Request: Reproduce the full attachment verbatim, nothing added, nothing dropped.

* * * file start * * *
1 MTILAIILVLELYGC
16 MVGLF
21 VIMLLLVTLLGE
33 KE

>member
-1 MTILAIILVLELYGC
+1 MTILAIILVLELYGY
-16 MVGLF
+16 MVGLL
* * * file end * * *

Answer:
1 MTILAIILVLELYGC
16 MVGLF
21 VIMLLLVTLLGE
33 KE

>member
-1 MTILAIILVLELYGC
+1 MTILAIILVLELYGY
-16 MVGLF
+16 MVGLL